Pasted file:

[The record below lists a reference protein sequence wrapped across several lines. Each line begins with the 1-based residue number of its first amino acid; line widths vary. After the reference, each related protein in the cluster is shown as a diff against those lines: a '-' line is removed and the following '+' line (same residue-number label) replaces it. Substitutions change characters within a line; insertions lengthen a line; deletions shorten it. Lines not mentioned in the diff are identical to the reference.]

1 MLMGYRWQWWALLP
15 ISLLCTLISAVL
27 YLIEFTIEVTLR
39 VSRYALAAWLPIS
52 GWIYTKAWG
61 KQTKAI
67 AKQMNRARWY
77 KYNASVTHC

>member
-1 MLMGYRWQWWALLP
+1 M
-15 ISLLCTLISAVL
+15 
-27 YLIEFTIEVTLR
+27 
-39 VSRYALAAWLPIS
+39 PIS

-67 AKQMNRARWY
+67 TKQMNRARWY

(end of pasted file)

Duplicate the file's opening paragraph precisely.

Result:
[The record below lists a reference protein sequence wrapped across several lines. Each line begins with the 1-based residue number of its first amino acid; line widths vary. After the reference, each related protein in the cluster is shown as a diff against those lines: a '-' line is removed and the following '+' line (same residue-number label) replaces it. Substitutions change characters within a line; insertions lengthen a line; deletions shorten it. Lines not mentioned in the diff are identical to the reference.]